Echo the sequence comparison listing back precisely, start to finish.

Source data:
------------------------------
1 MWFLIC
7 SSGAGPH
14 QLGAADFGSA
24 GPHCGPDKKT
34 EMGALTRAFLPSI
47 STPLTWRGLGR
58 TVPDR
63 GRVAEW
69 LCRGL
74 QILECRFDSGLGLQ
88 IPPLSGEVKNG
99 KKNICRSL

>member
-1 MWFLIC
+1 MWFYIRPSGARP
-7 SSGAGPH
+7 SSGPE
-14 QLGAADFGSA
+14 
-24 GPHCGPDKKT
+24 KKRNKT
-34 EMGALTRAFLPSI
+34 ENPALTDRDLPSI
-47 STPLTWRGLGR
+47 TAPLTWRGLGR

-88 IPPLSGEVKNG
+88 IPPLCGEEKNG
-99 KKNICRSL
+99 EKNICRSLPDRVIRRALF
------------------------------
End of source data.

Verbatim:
1 MWFLIC
7 SSGAGPH
14 QLGAADFGSA
24 GPHCGPDKKT
34 EMGALTRAFLPSI
47 STPLTWRGLGR
58 TVPDR
63 GRVAEW
69 LCRGL
74 QILECRFDSGLGLQ
88 IPPLSGEVKNG
99 KKNICRSL

>member
-1 MWFLIC
+1 MWFYIRPSGARP
-7 SSGAGPH
+7 SSGPE
-14 QLGAADFGSA
+14 
-24 GPHCGPDKKT
+24 KKRNKT
-34 EMGALTRAFLPSI
+34 ENPALTDRDLPSI
-47 STPLTWRGLGR
+47 TAPLTWRGLGR

-88 IPPLSGEVKNG
+88 IPPLCGEEKNG
-99 KKNICRSL
+99 EKNICRSLPDRVIRRALF